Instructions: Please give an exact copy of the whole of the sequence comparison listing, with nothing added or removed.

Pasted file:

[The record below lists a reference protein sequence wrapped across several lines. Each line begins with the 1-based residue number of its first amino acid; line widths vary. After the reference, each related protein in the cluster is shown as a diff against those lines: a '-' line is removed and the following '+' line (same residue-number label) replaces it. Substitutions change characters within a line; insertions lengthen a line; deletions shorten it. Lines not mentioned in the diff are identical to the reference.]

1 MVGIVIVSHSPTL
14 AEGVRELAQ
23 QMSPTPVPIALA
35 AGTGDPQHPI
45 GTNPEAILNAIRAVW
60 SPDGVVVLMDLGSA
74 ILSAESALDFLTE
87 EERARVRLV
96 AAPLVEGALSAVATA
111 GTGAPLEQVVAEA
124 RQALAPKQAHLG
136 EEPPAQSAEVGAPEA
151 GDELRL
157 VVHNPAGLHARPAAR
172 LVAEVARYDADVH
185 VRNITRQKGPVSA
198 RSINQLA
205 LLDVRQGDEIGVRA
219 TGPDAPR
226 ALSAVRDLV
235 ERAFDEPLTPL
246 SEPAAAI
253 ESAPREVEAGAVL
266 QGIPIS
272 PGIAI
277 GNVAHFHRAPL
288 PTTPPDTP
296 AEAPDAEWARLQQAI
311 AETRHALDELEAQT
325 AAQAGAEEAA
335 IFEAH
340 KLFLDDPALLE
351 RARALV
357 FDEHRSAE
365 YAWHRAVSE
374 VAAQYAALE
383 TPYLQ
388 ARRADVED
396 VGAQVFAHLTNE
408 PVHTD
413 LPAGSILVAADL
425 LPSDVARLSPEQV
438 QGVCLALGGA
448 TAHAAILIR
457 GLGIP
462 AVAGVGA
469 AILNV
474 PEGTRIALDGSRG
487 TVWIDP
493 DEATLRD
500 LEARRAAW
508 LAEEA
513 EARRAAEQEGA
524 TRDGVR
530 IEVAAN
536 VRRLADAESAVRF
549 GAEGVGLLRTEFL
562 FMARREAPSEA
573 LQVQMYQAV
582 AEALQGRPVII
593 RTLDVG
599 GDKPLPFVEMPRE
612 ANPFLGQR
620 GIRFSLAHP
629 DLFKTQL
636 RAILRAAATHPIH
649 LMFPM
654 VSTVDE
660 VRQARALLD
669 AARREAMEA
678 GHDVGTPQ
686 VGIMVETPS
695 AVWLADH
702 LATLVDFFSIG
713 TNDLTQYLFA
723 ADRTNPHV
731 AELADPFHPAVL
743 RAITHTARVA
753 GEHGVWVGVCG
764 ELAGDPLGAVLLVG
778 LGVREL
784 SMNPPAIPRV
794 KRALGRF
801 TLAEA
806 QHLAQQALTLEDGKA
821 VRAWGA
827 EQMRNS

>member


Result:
[The record below lists a reference protein sequence wrapped across several lines. Each line begins with the 1-based residue number of its first amino acid; line widths vary. After the reference, each related protein in the cluster is shown as a diff against those lines: a '-' line is removed and the following '+' line (same residue-number label) replaces it. Substitutions change characters within a line; insertions lengthen a line; deletions shorten it. Lines not mentioned in the diff are identical to the reference.]

1 MVGIVIVSHSPTL
14 AEGVRELAQ
23 QMSPTPVPIALA
35 AGTGDPQHPI
45 GTNPEAILNAIRAVW
60 SPDGVVVLMDLGSA
74 ILSAESALDFLTE
87 EERARVRLV
96 AAPLVEGALSAVATA
111 GTGAPLEQVVAEA
124 RQALAPKQAHLG
136 EEPPAQSAEVGAPEA
151 GDELRL
157 VVHNPAGLHARPAAR
172 LVAEVARYDADVH
185 VRNITRQKGPVSA
198 RSINQLA
205 LLDVRQGDEIGVRA
219 TGPDAPR
226 ALSAVRDLV
235 ERAFDEPLTPL
246 SEPAAAI
253 ESAPREVEAGAVL
266 QGIPIS
272 PGIAI
277 GNVAHFHRAPL
288 PTTPPDTP
296 AEAPDAEWARLQQAI
311 AETRHALDELEAQT
325 AAQAGAEEAA
335 IFEAH
340 KLFLDDPALLE
351 RARALV
357 FDEHRSAE
365 YAWHRAVSE
374 VAAQYAALE
383 TPYLQ
388 ARRADVED
396 VGAQVFAHLTNE
408 PVHTD
413 LPAGSILVAADL
425 LPSDVARLSPEQV
438 QGVCLALGGA
448 TAHAAILIR
457 GLGIP
462 AVAGVGA
469 AILNV
474 PEGTRIALDGSRG
487 TVWIDP
493 DEATLRD
500 LEARRAAW
508 LAEEA
513 EARRAAEQEGA
524 TRDGVR
530 IEVAAN
536 VRRLADAESAVRF
549 GAEGVGLLRTEFL
562 FMARREAPSEA
573 LQVQMYQAV
582 AEALQGRPVII
593 RTLDVG
599 GDKPLPFVEMPRE
612 ANPFLGQR
620 GIRFSLAHP
629 DLFKTQL
636 RAILRAAATHPIH
649 LMFPM
654 VSTVDE
660 VRQARALLD
669 AARREAMEA
678 GHDVGTPQ
686 VGIMVETPS
695 AVWLADH
702 LATLVDFFSIG
713 TNDLTQYLFA
723 ADRTNPHV
731 AELADPFHPAVL
743 RAITHTARVA
753 GEHGVWVGVCG
764 ELAGDPLGAVLLVG
778 LGVREL
784 SMNPPAIPRV
794 KRALGRF
801 TLAEA
806 QHLAQQALTLEDGKA
821 VRAWGA
827 EQMRNS

>member